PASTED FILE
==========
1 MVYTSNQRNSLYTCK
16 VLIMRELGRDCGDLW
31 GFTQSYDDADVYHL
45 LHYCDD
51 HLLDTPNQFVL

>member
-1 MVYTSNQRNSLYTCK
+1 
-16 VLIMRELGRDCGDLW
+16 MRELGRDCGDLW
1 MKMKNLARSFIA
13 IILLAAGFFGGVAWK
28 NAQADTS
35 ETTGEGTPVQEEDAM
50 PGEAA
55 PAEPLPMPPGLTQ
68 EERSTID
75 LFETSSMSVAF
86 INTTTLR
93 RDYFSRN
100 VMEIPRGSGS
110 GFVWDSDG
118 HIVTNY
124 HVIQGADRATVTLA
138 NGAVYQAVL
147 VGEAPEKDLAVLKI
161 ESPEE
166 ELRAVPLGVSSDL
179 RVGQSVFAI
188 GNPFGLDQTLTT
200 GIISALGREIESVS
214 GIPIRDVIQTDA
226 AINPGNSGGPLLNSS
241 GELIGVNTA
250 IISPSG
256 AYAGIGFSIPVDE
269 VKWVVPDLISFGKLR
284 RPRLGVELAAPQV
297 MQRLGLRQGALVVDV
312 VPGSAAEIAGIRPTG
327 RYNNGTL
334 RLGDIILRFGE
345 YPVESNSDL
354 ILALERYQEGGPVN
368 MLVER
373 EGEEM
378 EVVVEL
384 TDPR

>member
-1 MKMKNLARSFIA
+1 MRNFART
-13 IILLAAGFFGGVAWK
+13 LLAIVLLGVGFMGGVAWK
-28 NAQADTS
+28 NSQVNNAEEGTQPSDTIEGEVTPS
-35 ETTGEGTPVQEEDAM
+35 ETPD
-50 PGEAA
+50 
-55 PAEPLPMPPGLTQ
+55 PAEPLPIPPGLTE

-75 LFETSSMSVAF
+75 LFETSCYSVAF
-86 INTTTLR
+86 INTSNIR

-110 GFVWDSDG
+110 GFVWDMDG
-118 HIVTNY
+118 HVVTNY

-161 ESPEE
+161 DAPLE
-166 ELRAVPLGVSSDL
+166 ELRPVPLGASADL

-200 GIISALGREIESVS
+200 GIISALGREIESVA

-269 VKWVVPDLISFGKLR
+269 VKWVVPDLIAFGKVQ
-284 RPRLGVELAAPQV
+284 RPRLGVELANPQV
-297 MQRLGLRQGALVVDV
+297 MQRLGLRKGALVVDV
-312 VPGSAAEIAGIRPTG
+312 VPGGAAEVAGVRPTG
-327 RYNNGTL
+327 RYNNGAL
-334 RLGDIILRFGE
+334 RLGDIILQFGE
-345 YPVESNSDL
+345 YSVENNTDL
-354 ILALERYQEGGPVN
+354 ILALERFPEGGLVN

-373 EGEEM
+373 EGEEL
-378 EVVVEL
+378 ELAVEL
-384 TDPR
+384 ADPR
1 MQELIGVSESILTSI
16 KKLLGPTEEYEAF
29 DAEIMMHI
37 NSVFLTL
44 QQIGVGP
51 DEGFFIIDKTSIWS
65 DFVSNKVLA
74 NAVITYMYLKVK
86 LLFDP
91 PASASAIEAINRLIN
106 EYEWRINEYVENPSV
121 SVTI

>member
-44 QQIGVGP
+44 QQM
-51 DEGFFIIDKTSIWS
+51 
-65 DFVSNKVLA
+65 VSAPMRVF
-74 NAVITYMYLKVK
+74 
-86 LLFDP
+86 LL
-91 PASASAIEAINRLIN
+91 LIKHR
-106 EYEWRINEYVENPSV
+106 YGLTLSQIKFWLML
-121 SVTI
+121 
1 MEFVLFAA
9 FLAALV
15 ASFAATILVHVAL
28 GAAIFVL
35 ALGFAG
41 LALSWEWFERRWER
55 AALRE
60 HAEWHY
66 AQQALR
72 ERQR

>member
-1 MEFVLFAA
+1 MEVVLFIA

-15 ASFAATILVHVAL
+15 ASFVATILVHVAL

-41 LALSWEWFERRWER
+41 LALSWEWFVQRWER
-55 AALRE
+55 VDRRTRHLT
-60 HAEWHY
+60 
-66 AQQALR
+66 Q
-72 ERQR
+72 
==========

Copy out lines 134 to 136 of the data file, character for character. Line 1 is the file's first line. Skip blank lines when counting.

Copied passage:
60 HAEWHY
66 AQQALR
72 ERQR